Like Tiny Tim in Charles Dickens' A Christmas Carol, Bessy Higgins' main role in this book is to just be a sick child who tugs on our heartstrings and gets our sympathy. She knows that she'll never get better from the sickness in her lungs, and no matter how much Margaret Hale tries to cheer her up, she feels like the only time she'll ever know comfort is when she dies.
Margaret, for example, says that she should look forward to springtime, but Bessy has another spring in mind, saying, "I shall have a spring where I'm boun to, and flowers, and amaranths, and shining robes besides" (1.8.32). What she's actually talking about here is dying and going to heaven. Yikes. De-pressing.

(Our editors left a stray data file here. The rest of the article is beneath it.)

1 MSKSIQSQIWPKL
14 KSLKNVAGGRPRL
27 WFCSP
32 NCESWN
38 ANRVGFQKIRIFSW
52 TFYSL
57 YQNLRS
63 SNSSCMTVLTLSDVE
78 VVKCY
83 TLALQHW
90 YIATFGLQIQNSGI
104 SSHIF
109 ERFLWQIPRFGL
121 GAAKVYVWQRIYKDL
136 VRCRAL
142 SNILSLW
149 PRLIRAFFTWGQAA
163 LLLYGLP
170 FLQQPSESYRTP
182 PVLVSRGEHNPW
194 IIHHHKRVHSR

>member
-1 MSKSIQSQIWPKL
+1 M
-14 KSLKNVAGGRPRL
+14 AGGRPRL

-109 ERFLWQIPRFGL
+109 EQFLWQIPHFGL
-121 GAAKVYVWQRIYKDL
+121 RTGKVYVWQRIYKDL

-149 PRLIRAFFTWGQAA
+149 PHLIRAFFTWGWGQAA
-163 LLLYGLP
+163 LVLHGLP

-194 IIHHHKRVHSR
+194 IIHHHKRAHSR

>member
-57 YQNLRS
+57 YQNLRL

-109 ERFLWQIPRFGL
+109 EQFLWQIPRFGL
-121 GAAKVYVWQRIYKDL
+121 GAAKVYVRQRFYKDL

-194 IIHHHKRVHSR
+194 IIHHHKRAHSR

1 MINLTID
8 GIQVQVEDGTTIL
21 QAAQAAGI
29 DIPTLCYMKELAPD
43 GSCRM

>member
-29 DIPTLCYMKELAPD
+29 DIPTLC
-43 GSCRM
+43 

Elizabeth Gaskell doesn't let Bessy slip away from us without making a bigger social commentary. It's fairly clear that Bessy has been the victim of poor working conditions and that these conditions have directly contributed to her illness. She's normally not the angry type, but you can feel her frustration come out when she says things like, "All I've been born for is just to work my heart and my life away, and to sicken i' this dree place, wi' them mill-noises in my ears for ever" (1.13.16).
Bessy is certain that there should be more to a human being's life than working, getting sick, and dying. Unfortunately, she'll never live to find out what it is.